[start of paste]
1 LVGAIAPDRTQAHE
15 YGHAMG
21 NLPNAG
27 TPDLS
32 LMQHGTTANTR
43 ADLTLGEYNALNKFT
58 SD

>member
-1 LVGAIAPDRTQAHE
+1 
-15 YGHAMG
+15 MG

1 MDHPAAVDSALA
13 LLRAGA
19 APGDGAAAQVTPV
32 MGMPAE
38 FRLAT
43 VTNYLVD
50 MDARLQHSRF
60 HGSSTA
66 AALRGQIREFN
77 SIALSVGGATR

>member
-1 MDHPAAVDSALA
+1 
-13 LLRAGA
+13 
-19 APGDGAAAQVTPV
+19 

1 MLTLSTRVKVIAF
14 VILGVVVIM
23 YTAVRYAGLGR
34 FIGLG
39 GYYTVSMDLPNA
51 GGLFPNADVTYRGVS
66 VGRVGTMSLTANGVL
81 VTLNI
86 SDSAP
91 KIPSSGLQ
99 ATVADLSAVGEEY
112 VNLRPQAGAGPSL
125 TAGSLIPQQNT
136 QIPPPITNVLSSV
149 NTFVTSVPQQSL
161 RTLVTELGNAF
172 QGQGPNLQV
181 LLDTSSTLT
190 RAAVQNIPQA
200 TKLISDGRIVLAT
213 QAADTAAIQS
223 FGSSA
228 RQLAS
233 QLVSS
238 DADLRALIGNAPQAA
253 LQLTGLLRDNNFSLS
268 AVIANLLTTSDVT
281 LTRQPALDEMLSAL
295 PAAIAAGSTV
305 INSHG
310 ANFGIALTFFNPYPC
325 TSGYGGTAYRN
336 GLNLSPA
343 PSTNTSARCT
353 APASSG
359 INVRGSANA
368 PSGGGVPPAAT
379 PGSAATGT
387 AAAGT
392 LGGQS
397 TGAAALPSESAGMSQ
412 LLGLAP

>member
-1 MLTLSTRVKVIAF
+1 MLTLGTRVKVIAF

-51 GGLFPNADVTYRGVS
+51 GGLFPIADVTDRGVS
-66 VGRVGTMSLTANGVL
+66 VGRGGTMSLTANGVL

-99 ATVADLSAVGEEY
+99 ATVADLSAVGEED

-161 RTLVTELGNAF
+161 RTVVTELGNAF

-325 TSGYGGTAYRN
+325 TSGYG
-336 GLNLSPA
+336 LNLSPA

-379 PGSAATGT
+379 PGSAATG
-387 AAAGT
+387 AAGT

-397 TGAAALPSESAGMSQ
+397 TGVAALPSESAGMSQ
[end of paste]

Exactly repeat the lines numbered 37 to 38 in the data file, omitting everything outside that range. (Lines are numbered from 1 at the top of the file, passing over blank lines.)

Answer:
81 VTLNI
86 SDSAP